Namibia dairy producers have warned against dumping tactics by South African milk companies after an industry protection measure on long-life milk (UHT) lapsed on 1 January. For eight years, Namibia levied a 40% infant industry protection duty on UHT. In 2011 this levy dropped to 13,6%.
Since the regulation lapsed, prices have dropped by 12,5%, said the Namibian Dairy Producers’ Association. “The current situation is a real problem for the sector,” said chairperson Kokkie Adriaanse. “The market for long-life milk in Namibia is very big at about a million litres a month.
With the protection gone, we fear the market will be flooded by products from Uruguay, Brazil and Ireland imported through South Africa. This means producers won’t see a price increase for their milk in the near future.”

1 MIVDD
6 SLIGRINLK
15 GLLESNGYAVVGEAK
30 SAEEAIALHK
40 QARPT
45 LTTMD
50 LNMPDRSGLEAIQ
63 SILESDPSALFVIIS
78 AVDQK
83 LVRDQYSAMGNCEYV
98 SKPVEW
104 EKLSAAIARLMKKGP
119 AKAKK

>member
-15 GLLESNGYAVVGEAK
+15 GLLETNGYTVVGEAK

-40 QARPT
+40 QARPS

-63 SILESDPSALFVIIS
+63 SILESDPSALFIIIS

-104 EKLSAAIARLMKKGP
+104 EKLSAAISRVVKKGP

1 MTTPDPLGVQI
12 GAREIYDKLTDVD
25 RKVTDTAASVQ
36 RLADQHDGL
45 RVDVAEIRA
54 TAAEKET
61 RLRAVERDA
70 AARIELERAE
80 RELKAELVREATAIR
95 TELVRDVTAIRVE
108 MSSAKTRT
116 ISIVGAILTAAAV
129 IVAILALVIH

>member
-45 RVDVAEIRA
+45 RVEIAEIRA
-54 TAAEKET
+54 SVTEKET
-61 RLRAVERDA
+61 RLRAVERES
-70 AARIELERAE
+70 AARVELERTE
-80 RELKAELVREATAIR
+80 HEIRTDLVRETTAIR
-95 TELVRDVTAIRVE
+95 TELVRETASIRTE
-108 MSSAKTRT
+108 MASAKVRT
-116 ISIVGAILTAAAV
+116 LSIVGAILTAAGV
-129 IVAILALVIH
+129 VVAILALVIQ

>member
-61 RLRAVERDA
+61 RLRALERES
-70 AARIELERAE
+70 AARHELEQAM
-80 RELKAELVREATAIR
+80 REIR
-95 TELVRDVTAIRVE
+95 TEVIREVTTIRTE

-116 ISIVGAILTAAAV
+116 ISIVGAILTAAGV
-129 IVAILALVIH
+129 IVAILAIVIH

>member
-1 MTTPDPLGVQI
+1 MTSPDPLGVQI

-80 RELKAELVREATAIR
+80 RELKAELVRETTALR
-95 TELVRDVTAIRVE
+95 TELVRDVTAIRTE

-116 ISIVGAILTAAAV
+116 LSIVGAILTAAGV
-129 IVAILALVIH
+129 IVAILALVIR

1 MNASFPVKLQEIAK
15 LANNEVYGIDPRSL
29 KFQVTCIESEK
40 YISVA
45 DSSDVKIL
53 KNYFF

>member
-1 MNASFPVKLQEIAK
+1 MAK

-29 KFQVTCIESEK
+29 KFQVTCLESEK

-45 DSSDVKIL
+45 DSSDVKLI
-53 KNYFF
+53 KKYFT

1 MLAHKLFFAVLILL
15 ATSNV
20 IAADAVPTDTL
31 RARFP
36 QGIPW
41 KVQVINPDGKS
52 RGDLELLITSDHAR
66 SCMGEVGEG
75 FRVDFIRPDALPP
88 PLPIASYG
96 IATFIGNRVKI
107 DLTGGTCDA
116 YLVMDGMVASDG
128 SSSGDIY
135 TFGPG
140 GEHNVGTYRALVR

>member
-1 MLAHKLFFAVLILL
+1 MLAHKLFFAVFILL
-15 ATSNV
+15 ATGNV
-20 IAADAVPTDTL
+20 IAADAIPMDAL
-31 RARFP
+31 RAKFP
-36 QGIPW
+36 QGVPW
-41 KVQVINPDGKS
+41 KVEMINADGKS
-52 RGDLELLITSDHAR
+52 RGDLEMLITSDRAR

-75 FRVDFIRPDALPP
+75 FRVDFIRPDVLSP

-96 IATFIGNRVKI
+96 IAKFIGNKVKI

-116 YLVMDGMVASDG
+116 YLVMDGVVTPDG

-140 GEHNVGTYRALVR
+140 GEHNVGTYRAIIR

According to Hubertus Hamm, managing director of Namibia Dairies, Clover allegedly sold its milk below N$10 (R10) in Namibia in 2011, up to 20% below the South African price. This is “dumping”, he alleged, “and an attempt to destroy Namibian businesses and jobs.”
According to Hamm, Clover produced 6 million litres of long-life milk in South America, which it dumped in markets in Southern Africa. Pressure from South African milk producers ensured that it did not sell the product here.
Clover has denied the allegations. “Clover is a brand that has always been sold across sub-Saharan Africa at a premium due to our quality offering. Dumping is not, and has never been, part of Clover’s business model,” said the company. However, it will participate in “structured promotions with the retail chains in Namibia as is the case in South Africa.”